Cowley’s agents clearly realised that local opposition was likely to continue. The lease included clauses indemnifying the estate in case of law suits brought against the brick field by nearby residents. They also permitted Hill to give notice if legal proceedings resulted in brickmaking being prohibited. 

They had reason to be concerned. In the summer of 1865 ‘Sylvanus’ wrote to the London Evening Standard, complaining the ‘filthy brickfield’ on Wanstead Flats was illegal, and was in the process of being extended. ‘Sylvanus’ called for a society to secure the return of all forest land ‘alienated in the last twenty years’. Given that the Commons Preservation Society was formed that same summer with these exact objects, it is reasonable to assume that ‘Sylvanus’ was involved in the foundation of the CPS.

Sale of Wanstead Flats brickfield in 1876

Stratford Times 5th April 1876

Wanstead Flats was probably the smallest of Hill’s local brickfields. Nevertheless, at its height the brickfield operations could have been substantial. In 1876 the brickfield lease seems to have been sold (presumably by the Hill family) and among the assets are listed the building materials for ranges of timber and tiled stables, cart houses, store houses and offices. It seems as though a number of horses were stabled on site, probably for use in operating the clay mills.

Chobham Farm brickfield in Stratford

The Chobham Farm site, located west of the Great Eastern Railway in Stratford (now swallowed up under the QE Olympic Park) employed a substantial workforce of men and women, many of whom lived in or around Temple Mills Lane, which ran along the north side of the brickfield. It is very likely that William Hill leased Chobham Farm at the same time as the Wanstead Flats site, since the tenancy for the former came up in October 1864. Hill died in 1873, and the brickfield may then have been disposed of, but it was still active in the mid-1880s, operated by R.J. Chapman and J. Woodyer. However, this partnership was dissolved in 1885, with J. Woodyer going bankrupt in 1887. A later map (from 1894-6) shows a brickfield operation slightly to the west of the earlier site though Chobham Farm had gone by then.


Hill’s Chobham Farm brickfield at Stratford shown on the 1875 Ordnance Survey map

Hill’s Ilford brickfield at Uphall was also probably a more substantial operation than Wanstead Flats. The brickfield was on the right bank of the river Roding, and bricks could be loaded directly onto barges or sent from Ilford station, which was nearby. An advertisement of 1866 describes the Ilford brick field as ‘the kiln grounds’, indicating that bricks here were fired in kilns rather than using the more basic brick clamps which were probably in use at Wanstead Flats. Uphall also had a 10 hp steam engine on site, indicating that brick making there was a mechanised process.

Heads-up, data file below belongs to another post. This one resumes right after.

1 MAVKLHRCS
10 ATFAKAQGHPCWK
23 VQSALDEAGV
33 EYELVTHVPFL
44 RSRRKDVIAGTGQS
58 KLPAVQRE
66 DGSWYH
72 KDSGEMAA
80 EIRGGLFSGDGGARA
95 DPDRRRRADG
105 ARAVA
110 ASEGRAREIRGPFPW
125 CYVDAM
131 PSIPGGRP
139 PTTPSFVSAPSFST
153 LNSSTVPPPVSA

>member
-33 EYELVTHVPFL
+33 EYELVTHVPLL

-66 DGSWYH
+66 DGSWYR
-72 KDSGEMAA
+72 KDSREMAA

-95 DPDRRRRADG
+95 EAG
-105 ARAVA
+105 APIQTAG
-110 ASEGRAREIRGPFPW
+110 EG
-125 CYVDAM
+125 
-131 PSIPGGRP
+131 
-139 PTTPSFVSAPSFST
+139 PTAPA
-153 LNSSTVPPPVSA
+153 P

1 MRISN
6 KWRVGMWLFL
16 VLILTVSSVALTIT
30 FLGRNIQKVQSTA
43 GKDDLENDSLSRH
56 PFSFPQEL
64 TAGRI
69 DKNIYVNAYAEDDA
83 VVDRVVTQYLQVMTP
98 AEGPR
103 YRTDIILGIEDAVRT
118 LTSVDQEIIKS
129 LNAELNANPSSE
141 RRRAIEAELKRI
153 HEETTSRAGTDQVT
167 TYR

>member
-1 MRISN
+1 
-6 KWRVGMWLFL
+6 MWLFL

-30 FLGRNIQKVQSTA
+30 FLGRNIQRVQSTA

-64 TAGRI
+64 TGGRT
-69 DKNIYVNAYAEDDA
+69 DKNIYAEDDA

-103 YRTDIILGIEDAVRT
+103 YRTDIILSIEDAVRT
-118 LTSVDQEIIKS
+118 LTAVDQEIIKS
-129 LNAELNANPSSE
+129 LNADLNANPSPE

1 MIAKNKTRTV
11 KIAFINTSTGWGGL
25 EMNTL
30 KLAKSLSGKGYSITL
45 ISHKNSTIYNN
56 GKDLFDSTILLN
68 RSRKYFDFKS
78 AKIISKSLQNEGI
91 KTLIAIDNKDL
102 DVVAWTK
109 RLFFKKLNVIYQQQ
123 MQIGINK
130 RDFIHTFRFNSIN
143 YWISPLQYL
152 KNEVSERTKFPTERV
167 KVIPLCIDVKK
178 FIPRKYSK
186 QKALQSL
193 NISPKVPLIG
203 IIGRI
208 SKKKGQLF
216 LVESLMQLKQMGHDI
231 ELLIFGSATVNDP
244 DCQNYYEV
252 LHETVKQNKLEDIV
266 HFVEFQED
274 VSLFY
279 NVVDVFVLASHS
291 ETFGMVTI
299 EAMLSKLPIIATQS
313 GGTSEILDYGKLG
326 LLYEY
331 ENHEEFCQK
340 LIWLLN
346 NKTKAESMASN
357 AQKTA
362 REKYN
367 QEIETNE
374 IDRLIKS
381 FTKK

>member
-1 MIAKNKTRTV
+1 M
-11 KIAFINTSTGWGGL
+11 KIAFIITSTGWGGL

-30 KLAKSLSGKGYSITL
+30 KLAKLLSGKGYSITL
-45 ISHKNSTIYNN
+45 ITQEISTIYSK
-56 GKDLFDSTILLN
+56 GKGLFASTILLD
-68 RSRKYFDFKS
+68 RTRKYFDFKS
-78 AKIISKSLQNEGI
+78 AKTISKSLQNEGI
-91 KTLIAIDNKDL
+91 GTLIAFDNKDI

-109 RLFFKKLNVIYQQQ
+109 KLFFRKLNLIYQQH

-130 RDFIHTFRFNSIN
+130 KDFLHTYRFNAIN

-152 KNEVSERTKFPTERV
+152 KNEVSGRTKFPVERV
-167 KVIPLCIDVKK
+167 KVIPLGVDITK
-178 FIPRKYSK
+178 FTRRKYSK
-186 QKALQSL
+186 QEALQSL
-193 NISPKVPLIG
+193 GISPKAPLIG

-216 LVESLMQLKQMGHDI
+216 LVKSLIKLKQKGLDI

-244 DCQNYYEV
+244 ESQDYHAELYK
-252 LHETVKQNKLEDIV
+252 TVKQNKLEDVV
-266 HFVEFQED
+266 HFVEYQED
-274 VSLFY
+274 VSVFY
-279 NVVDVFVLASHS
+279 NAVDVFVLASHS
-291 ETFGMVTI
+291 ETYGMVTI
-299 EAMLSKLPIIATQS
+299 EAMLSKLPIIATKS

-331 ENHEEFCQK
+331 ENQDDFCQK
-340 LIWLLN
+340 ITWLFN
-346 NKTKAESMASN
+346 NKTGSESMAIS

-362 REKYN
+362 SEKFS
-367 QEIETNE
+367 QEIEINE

William Hill’s tenancy of the Wanstead Flats and Chobham Farm brick fields continued until his death in the summer of 1873. Uphall had already been disposed of when its lease expired in May 1873.

Other brickfields in the West Ham area

There is some evidence of other brickfields between Stratford and the river Thames. The OS 6 inch map of south-west Essex shows a brickfield off Water Lane south of the Romford road, the site of a church which for many years was known as the Brickfields Chapel. There were also brickfields off Carpenters Road north of the Great Eastern Railway line, just to the west of Stratford station, and south of the GER where Pudding Mill Lane DLR station is located today. 

The brickfield north of the GER was probably leased by the Carpenters’ Company, since the tithe map shows that they held all this land in 1853. At that time the brickfield site was described as pasture, and was leased to Thomas Geere, a timber merchant living in Stratford High Street. Since Geere was still at this address in the 1861 census, it may be that he was the lessee of the brickfield. This site may have had a relatively brief existence, since the brick-making equipment was auctioned off in January 1865. The site had 4 pug mills when sold, indicating that it was a sizeable operation. “Brickmakers’ hovels” were also offered for sale, which implies that brickmakers were living on-site.

Although the brickfield is still marked on the 1869 OS 25” map it was possibly disused by then. Shortly after the 1865 auction of equipment, the Carpenters’ Company were developing plans to lay out and build what became the original Carpenters’ estate. This was a fairly typical development locally, where brickfields were worked out, closed and developed for housing.

Further south a brickfield is shown on the same map south of the Barking Road on Forty Acre Lane (part of which still exists today). This may have been owned by the West Ham and Barking Brick Co. which advertised a sale of bricks at a site ‘near the Green Gate and Castle Taverns’ on Barking Road, Plaistow in July 1878. No other brickfields are visible on other maps of the area, possible because they were short-lived enterprises.

The name of one local person associated with local brickmaking survives, giving some insights into the brick trade. In January 1848 G.H. Lovegrove auctioned 600,000 bricks at the Greyhound Inn in West Ham. The bricks came from a field described as being ‘within a quarter of a mile of the Abbey Wharf [which would have been on the river Lea near Stratford], West Ham and near to the Eastern Counties [probably Stratford] and North Woolwich Railway Stations, offering both cheap and expeditious water and railway carriage’. This field may have been the one off Water Lane. If so, some licence crept into the description of its being near to transport, but highlights the importance to buyers of ready means to transport bricks elsewhere, since not all the bricks were used locally.

Brick samples and catalogues were available at local pubs including the King’s Head and Yorkshire Grey Inns, Stratford, the Crown Inn, Blackwall, the Abbey Arms, Plaistow and the Old King Henry Inn, Mile End Road. Pubs played an important role as locations for sales and marketing. The brickfield from which these bricks came had clearly been worked out, since Lovegrove was also advertising the 13 acre site to be let on 99-year building leases. The timing of the brick sale was unusual, since bricks were usually sold after being dried over the summer.